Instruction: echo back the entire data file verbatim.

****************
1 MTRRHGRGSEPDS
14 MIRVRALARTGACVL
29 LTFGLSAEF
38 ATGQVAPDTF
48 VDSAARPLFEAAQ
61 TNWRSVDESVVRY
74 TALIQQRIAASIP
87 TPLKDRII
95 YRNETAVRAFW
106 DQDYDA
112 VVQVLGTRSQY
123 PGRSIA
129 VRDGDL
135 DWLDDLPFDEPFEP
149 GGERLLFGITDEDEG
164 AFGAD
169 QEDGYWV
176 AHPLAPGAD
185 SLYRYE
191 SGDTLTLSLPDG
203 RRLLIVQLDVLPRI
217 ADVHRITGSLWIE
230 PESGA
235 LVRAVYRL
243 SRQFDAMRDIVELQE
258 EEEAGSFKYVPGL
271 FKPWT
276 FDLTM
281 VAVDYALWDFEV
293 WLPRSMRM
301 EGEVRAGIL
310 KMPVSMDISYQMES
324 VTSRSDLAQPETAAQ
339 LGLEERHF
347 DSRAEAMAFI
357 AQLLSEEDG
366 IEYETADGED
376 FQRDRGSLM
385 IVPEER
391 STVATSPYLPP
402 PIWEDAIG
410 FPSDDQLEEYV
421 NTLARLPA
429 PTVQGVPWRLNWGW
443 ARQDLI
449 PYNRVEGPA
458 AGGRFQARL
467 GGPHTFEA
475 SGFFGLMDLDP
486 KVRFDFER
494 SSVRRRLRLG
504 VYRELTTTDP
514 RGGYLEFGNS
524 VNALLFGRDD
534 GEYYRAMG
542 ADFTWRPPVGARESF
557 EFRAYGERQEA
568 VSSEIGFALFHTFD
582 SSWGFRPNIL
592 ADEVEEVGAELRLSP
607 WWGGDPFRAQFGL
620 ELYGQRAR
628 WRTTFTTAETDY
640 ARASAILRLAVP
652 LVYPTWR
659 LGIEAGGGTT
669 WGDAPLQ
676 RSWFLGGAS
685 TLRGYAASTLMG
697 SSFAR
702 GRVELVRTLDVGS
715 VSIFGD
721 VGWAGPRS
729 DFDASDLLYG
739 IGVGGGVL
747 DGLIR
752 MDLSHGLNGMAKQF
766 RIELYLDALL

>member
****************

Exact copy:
1 MTRRHGRGSEPDS
14 MIRVRALARTGACVL
29 LTFGLSAEF
38 ATGQVAPDTF
48 VDSAARPLFEAAQ
61 TNWRSVDESVVRY
74 TALIQQRIAASIP
87 TPLKDRII
95 YRNETAVRAFW
106 DQDYDA
112 VVQVLGTRSQY
123 PGRSIA
129 VRDGDL
135 DWLDDLPFDEPFEP
149 GGERLLFGITDEDEG
164 AFGAD
169 QEDGYWV
176 AHPLAPGAD
185 SLYRYE
191 SGDTLTLSLPDG
203 RRLLIVQLDVLPRI
217 ADVHRITGSLWIE
230 PESGA
235 LVRAVYRL
243 SRQFDAMRDIVELQE
258 EEEAGSFKYVPGL
271 FKPWT
276 FDLTM
281 VAVDYALWDFEV
293 WLPRSMRM
301 EGEVRAGIL
310 KMPVSMDISYQMES
324 VTSRSDLAQPETAAQ
339 LGLEERHF
347 DSRAEAMAFI
357 AQLLSEEDG
366 IEYETADGED
376 FQRDRGSLM
385 IVPEER
391 STVATSPYLPP
402 PIWEDAIG
410 FPSDDQLEEYV
421 NTLARLPA
429 PTVQGVPWRLNWGW
443 ARQDLI
449 PYNRVEGPA
458 AGGRFQARL
467 GGPHTFEA
475 SGFFGLMDLDP
486 KVRFDFER
494 SSVRRRLRLG
504 VYRELTTTDP
514 RGGYLEFGNS
524 VNALLFGRDD
534 GEYYRAMG
542 ADFTWRPPVGARESF
557 EFRAYGERQEA
568 VSSEIGFALFHTFD
582 SSWGFRPNIL
592 ADEVEEVGAELRLSP
607 WWGGDPFRAQFGL
620 ELYGQRAR
628 WRTTFTTAETDY
640 ARASAILRLAVP
652 LVYPTWR
659 LGIEAGGGTT
669 WGDAPLQ
676 RSWFLGGAS
685 TLRGYAASTLMG
697 SSFAR
702 GRVELVRTLDVGS
715 VSIFGD
721 VGWAGPRS
729 DFDASDLLYG
739 IGVGGGVL
747 DGLIR
752 MDLSHGLNGMAKQF
766 RIELYLDALL

>member